Scientists have measured the human “exposome,” or the particulates, chemicals, and microbes that individually swarm us all, in unprecedented detail.
PHIND scientists discuss how to stop disease in its track, aiming for earlier diagnostics and more precise medical treatments.
John Ioannidis reflects on the phenomenon of "hyper-publishing," where certain scientists are listed as authors on scores of papers a year.
The true driver mutations of cancer are almost always common to all metastases in an individual, according to a Stanford scientist and other researchers.
Scientists have developed an algorithm that combines genome sequence data and electronic health information to predict risk for genetic disease.
Scientists review the compliance of pharmacies and tobacco-selling policies, finding that Walgreens is the most likely to sell to minors.
John Farquhar, a beloved mentor, and pioneer in cardiovascular disease prevention at Stanford, died Aug. 22 at the age of 91.
Citizen science through an online computer game, EVE online, helps scientists better classify protein locations inside a cell.
Your cells can die in several ways, and that's not necessarily a bad thing. This piece explains four types of cell death.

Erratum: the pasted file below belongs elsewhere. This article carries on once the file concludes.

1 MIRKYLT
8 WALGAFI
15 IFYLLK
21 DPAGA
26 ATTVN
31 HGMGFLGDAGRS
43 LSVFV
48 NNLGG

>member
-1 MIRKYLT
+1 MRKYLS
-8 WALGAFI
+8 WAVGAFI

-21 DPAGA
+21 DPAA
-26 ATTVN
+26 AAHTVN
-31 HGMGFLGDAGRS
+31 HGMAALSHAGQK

Stanford physician Donna Zulman is working to understand why high-need patients may not follow-up with care outside the clinic.
Stanford's WELL for Life initiative encourages you to get outside through a "mini challenge" that emphasizes the role of nature in your well-being.
A new imaging technology that harnesses fluorescence allows scientists to detect tuberculosis in an hour and to measure drug efficacy.
Continuously monitoring blood sugar levels turns up new evidence to suggest that more people have sharp increases in their blood sugar than expected.
A small magnetic wire that attracts nanoparticles engineered to stick to tumor cells may stand to detect cancer earlier.
John Ioannidis recommends a change to the standards of nutrition research studies, suggesting that, as they stand, the results are fairly unreliable.
A diabetes program, developed with a Stanford scientist, helps cut costs of diabetes-related health care expenses by $815 per year per person.